To avoid the most common issues, many organisations are opting to build their own data lakes; copying data from the key applications into their lakes to allow the analysis. However, if the data is not in the right format and structure at the beginning, you still have the classic data problem of garbage in – garbage out. Data must be properly reviewed and curated before it is entered into the key systems, and all staff touching the data need to be trained in the use of the data and the consequences of their actions to maintain high quality data.

The Value of Shared Learnings Between Sectors

The offshore wind sector will undoubtedly benefit from learnings from oil and gas, ensuring that projects can be delivered more efficiently from the outset.

One notable example is the work of the OSDU (Open Subsurface Data Universe) group. Data and digitalisation challenges were first recognised in the oil and gas sector, and in early 2021 the OSDU group released an open source data platform to mitigate the most common issues.

Image: James Jones Jr /

The current open source platform is run under the auspices of the open group, which provides the structure and organisation for developing open source software, as per the relevant contributors’ needs. It covers the lifecycle of a production reservoir from initial exploration, through to production and then decommissioning. The relevant software vendors are now modifying their software so that it can access the data in the data platform, rather than their own datastore.

It is a big effort, that will require updated versions of the software to be deployed at the same time as the data is migrated into the data platform. It will be completed in stages across all technical areas. But the value is huge. No more looking for the relevant data. Now you will know exactly where it is and how it aligns to all the other data around it. It is the foundation for your end-to-end digital transformation.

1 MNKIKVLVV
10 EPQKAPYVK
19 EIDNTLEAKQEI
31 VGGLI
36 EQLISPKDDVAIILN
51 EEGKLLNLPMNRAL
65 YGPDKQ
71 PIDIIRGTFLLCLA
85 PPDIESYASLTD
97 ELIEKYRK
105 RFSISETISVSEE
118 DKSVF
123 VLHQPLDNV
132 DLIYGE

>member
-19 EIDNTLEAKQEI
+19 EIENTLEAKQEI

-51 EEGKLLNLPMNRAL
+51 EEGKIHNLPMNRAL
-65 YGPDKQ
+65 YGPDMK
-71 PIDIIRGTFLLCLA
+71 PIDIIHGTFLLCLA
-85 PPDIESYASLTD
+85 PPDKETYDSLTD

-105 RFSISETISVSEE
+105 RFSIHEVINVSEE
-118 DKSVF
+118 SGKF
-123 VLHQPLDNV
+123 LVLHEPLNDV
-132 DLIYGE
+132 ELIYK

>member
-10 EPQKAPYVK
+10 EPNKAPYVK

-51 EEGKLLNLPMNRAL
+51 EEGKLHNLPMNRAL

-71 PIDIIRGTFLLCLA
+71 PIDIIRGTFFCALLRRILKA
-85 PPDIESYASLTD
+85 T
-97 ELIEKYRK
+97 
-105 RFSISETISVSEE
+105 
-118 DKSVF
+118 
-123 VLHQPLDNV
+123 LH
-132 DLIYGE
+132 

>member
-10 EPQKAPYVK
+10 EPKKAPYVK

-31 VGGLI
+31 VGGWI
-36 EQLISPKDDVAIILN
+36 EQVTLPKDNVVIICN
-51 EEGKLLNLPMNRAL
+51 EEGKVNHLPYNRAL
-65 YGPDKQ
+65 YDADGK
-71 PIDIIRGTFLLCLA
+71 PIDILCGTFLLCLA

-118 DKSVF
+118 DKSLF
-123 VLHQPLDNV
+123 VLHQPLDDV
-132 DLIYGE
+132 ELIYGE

It is built on all the cloud platforms (Microsoft Azure, Amazon Wed Services, Google) so you can choose which cloud you want it to sit on. It can even work on premise.

This is now being supported by most of the oil and gas operators who are deploying it, and a data platform is now being created for the offshore wind sector too. This will undoubtedly bring huge benefits and end-to-end efficiencies for offshore wind projects.

The Future of Digitalisation of Offshore Wind

For offshore wind, the OSDU group open source data platform could enable the sector to use a standard data platform that covers the life cycle of an offshore wind farm from initial prospect, through permitting and surveying, front end engineering and construction, to real time monitoring and predictive maintenance.

All the service providers, suppliers, and OEMs (Original Equipment Manufacturers) could provide their data in a standard format, which could then be loaded directly in the data platform. If this was in the cloud and the suppliers had access, the reports would then appear in the right place.

The time and cost efficiencies this would deliver has the potential to significantly reduce operating expenditure and increase the bottom line of offshore wind projects. More reliable and timely data analysis will also result in better decision making and increased performance overall.

Indeed, shared learnings and a willingness to share will determine how much value can be realised, but with a common interest to drive growth for the overall energy industry and work together to achieve net zero, we are certainly seeing more collaboration across the sectors.

If you are an operator, OEM or supplier to the wind power industry and you want to contribute to the OSDU group’s open source data platform or work with E&P Consulting’s digital domain experts, then please get in touch with our renewables team.